Facial laser after botox?

I bought 3 trinity laser treatments that I need to get done. I recently had botox and was told not to do any facial laser treatments as it would make the effects of botox go away faster. Is this true? Should I wait to get my laser treatments (3 months)?

Doctor Answers 9

Laser after Botox

Thank you for your question NicoleRyder. Botox is a purified protein used to address wrinkles associated with facial expression. Treatments with lasers may heat up the skin and possibly cause swelling, either of which may lead to increased diffusion of Botox. If Botox spreads to nearby muscles there may be side effects such as droopy eyelids. For this reason I recommend waiting one week after a Botox treatment before a laser treatment. That being said, I have colleagues who routinely perform both treatments on the same day. Please consult with a doctor for specific recommendations. Good luck!

Encino Physician
5.0 out of 5 stars 1 review

Laser treatment after Botox

The laser treatment will not affect the longevity of the Botox results. Many physicians including myself commonly perform combination treatment with Botox, fillers and lasers on the same day. That being said, there is some (minimal) risk of spread of the Botox and so some providers may wait to perform the laser treatment. It is physician dependent. I would discuss with your treating physician. See an expert.

Botox and laser..

The effects of Botox should not go away faster if you have laser treatment, but Botox and Dysport can migrate so waiting 1 to 2 weeks might be a good idea. Best, Dr. ALDO

Aldo Guerra, MD
Scottsdale Plastic Surgeon
5.0 out of 5 stars 190 reviews

Laser treatment after botox

I would recommend waiting 6-7 days until the Botox effect is complete. Then it's perfectly ok to go ahead with laser treatments.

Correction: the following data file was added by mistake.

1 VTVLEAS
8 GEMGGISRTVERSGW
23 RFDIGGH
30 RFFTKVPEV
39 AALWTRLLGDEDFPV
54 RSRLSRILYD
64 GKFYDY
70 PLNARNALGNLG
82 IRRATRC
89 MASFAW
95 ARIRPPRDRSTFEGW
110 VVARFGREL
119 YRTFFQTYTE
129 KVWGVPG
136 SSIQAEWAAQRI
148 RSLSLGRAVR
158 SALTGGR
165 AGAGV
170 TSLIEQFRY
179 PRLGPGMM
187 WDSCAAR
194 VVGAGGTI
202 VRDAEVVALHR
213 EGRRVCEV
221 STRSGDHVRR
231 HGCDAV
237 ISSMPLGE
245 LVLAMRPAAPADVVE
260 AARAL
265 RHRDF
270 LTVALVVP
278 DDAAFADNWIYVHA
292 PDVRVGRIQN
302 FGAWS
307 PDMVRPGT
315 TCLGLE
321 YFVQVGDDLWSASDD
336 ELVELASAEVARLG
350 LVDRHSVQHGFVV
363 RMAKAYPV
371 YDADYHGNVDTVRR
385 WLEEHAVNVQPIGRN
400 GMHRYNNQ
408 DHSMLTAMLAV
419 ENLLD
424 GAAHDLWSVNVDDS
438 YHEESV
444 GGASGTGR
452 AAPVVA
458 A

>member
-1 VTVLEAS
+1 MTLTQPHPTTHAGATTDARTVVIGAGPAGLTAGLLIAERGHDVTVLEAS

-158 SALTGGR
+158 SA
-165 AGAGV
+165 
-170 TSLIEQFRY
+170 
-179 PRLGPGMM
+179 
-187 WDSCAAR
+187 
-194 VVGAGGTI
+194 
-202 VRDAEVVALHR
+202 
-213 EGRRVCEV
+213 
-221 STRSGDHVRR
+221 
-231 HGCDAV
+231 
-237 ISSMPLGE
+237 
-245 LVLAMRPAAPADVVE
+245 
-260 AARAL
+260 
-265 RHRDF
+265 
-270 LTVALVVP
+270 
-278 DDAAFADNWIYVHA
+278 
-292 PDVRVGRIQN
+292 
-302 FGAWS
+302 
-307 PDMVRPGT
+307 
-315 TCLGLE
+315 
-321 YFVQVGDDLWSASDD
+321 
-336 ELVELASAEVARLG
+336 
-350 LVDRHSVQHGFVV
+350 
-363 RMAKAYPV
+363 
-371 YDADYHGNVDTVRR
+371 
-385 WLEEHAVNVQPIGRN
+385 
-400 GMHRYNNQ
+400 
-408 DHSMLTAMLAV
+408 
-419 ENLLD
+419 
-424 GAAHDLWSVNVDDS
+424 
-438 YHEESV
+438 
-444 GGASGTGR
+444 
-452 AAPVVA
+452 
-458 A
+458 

Andrew Pichler, MD
Sacramento Facial Plastic Surgeon
5.0 out of 5 stars 3 reviews

Laser treatments after Botox

Laser treatment after Botox in the same area will not make the effects of Botox wear off faster. There is a small risk of increased spread of the Botox, so some people will wait a few days, but many physicians will do both on the same day without any problems. Good luck!

Renata Wix-Harris, MD
Livingston Physician
5.0 out of 5 stars 1 review

Lasers and Botox

Hi, thanks for your question. We frequently treat patients with lasers a few days after they have had a Botox treatment (sometimes even the same day, depending on the laser). I would not be concerned about the Botox wearing off any faster as a result of a laser treatment. 

David W. Kim, MD
Bay Area Facial Plastic Surgeon
4.7 out of 5 stars 35 reviews

Effects of Laser on Botox

Laser treatments will not cause your Botox to wear off any faster than it typically would. In my practice we very often do a combination of lasers and Botox with patients on the same day with no issues. Of course talk to your doctor but as far as I'm concerned, it is safe to proceed with your laser treatments without fear of diminishing the effects of your Botox.

Dennis Gross, MD
New York Dermatologist
4.4 out of 5 stars 5 reviews

Botox and Lasers--The Ultimate Timeline

Many people use laser and botox on the same day, I do in my practice.  There is little risk of diffuse spreading of the Botox, so some will advise to wait 2 weeks. See an expert. Best, Dr. Emer

Jason Emer, MD
Los Angeles Dermatologic Surgeon
4.9 out of 5 stars 166 reviews

Does Fraxel laser make Botox last less?

First off, Fraxel laser is not a Trinity laser. They are different. However, the meat of the question is "Do lasers diminish Botox results?". The laser does NOT cause less longevity of the Botox. You have to wait a couple days after Botox to have a Fraxel laser to not potentially spread the Botox to areas that were not intended to get Botox. 

Steven F. Weiner, MD
Panama City Facial Plastic Surgeon
4.6 out of 5 stars 27 reviews

These answers are for educational purposes and should not be relied upon as a substitute for medical advice you may receive from your physician. If you have a medical emergency, please call 911. These answers do not constitute or initiate a patient/doctor relationship.